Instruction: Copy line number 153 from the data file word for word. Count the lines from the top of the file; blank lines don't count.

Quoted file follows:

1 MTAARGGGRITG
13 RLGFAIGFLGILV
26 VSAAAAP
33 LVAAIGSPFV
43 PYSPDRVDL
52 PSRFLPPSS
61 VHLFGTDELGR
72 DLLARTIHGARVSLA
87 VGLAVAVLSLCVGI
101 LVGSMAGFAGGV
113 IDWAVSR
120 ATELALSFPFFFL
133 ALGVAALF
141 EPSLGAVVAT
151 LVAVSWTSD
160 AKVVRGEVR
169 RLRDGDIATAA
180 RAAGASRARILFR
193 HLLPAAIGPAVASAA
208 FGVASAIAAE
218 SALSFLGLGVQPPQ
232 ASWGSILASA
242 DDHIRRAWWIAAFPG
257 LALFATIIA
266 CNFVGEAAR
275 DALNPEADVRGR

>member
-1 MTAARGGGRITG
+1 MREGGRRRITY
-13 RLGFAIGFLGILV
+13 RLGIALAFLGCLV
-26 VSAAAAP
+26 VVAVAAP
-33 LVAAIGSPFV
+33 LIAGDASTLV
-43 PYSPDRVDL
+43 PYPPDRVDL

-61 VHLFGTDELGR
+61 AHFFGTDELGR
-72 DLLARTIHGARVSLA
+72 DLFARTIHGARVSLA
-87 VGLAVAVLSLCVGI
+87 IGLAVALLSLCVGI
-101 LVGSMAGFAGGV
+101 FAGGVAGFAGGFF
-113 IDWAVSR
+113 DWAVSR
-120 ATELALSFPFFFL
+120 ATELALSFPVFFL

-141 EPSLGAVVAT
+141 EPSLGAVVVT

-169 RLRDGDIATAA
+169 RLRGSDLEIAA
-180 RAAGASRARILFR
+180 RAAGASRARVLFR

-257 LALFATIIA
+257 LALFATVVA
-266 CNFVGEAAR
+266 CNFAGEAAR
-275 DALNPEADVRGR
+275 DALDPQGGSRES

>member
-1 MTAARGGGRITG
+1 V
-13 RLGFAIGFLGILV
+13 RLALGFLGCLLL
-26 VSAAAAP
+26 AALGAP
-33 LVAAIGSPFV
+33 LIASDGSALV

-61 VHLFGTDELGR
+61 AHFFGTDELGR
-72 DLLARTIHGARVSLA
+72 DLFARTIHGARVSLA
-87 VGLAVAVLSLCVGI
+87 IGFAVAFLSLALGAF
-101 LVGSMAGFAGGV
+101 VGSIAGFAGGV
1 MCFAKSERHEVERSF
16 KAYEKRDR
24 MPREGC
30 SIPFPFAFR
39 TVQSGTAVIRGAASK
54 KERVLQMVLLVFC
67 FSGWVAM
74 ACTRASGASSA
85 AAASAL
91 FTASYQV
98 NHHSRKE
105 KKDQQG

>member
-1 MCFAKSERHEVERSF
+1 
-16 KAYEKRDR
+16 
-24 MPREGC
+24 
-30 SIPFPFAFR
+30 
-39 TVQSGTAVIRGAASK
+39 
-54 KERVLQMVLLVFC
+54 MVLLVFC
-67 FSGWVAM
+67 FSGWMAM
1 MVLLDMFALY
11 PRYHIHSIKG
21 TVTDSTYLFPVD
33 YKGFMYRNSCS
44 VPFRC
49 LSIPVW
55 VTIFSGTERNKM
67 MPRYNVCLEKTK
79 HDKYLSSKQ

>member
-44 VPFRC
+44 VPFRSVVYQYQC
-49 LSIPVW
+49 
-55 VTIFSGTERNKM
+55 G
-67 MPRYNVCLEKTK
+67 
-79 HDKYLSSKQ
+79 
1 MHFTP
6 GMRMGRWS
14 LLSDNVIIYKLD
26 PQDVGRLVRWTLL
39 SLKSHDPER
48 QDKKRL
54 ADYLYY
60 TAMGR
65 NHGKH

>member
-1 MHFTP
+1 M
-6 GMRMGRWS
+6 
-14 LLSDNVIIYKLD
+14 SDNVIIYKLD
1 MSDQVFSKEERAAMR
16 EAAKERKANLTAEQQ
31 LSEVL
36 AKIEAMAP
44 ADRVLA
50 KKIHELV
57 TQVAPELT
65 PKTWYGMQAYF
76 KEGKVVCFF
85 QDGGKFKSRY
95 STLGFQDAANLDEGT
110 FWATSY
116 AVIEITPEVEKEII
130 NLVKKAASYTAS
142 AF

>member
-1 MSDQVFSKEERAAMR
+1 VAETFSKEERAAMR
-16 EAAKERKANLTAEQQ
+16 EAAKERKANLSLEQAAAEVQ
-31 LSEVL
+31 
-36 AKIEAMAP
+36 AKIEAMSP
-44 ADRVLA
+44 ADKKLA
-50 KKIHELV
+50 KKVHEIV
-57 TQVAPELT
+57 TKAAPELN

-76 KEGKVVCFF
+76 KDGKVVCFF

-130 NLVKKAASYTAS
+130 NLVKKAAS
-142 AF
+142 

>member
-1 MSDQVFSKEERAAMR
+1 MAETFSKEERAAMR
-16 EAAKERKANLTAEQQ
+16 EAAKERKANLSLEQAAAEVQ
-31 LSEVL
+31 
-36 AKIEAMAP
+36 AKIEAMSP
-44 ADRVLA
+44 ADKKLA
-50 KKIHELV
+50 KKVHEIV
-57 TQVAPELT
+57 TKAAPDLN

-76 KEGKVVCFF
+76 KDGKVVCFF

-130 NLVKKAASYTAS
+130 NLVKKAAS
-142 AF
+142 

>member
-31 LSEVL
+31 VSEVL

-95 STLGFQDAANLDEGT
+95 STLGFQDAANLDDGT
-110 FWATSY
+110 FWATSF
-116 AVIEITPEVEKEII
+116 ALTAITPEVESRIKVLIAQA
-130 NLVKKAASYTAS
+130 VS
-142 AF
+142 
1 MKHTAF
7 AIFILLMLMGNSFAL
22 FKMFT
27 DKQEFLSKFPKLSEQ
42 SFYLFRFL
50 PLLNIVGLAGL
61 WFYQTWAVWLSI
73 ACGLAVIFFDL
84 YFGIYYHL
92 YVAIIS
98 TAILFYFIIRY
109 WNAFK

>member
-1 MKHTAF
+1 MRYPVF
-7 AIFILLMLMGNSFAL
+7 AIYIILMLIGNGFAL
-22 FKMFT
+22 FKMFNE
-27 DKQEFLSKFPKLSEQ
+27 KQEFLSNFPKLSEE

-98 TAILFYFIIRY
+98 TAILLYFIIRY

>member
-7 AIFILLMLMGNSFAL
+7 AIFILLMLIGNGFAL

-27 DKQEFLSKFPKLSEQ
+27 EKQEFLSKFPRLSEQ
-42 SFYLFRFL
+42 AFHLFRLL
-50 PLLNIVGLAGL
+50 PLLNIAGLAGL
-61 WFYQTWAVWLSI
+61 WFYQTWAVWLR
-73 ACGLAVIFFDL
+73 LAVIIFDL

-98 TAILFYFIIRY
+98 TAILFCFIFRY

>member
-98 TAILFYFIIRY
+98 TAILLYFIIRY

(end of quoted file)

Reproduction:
110 FWATSY